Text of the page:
The Classical Account of Knowledge, where knowledge is understood as a justified true belief was discussed in this week’s reading of Pritchard. In attempt to define knowledge, we must be able to see it from multiple aspects. So we consider the aspect where knowledge as a justified true belief. “Knowledge is to be understood as justified true belief, where a justification for one’s belief consists of good reasons for thinking that the belief in question is true” (Pritchard 28). This leads us to the JTB Account for Knowledge, which is an analysis that claims that justified true belief is necessary and sufficient for knowledge. Now if we accept this analysis of knowledge to be true, that raises even more concerns. What is truth? What is a proper justification for that truth? That is when Gettier comes along with an article that shows that the JTB Account for Knowledge may be false. With the use of logic, Gettier successfully proves that the consequent (P is true, S believes that P, and S is justified in believing P), is not jointly sufficient of the antecedent (if and only if S knows that P). “I shall argue that [the JTB Account of Knowledge] is false in that the conditions stated therein do not constitute a sufficient condition for the truth of the proposition that S knows that P” (Gettier 345). Basically, he proved that one could have a justified, true belief and still lack the knowledge of one’s belief because that belief could have been obtained through luck (Pritchard 23).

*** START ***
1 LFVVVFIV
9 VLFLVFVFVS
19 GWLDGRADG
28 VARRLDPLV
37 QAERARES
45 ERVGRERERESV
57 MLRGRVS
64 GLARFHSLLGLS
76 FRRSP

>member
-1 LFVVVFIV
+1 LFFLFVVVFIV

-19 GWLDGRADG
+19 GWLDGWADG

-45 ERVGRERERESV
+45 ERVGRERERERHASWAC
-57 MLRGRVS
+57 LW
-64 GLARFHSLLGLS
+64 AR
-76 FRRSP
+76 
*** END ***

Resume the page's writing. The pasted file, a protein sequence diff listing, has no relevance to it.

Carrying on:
On the other hand, there is another philosopher, Richard Feldman, who published an article, An Alleged Defect in Gettier Counter-Examples, that essentially describes how Gettier’s work was flawed: “I conclude that even if a proposition can be justified for a person only if his evidence is true, or only if he knows it to be true, there are still counter-examples to the justified true belief analysis of knowledge of the Gettier sort” (Feldman 69). He came to this conclusion with the help of many other researchers, in which Feldman too, agrees to conclude that Gettier came up with his conclusion using false evidence.
This all leads back to the big question: How does one begin to define knowledge? It is evident that this comes with great difficulty, also known as the problem of the criterion. This basically means that one is only able to identify circumstances of knowledge only if one knows the criteria for what knowledge is and one can only know what the criteria for knowledge is as long as one is able to identify specifics of that knowledge? Well, one can start by finding the common variable in all cases and then become able to ascertain what knowledge really is. But in the end, it can be concluded that one needs to understand knowledge in an entirely new way, where one cannot just simply believe in the truth of a question (Pritchard 29).
Other than the readings, I referred to:
Ichikawa, Jonathan and Steup, Matthias (2012) ‘The Analysis of Knowledge,’ Stanford Encyclopedia of Philosophy, < http://plato.stanford.edu/entries/knowledge-anaylsis/>.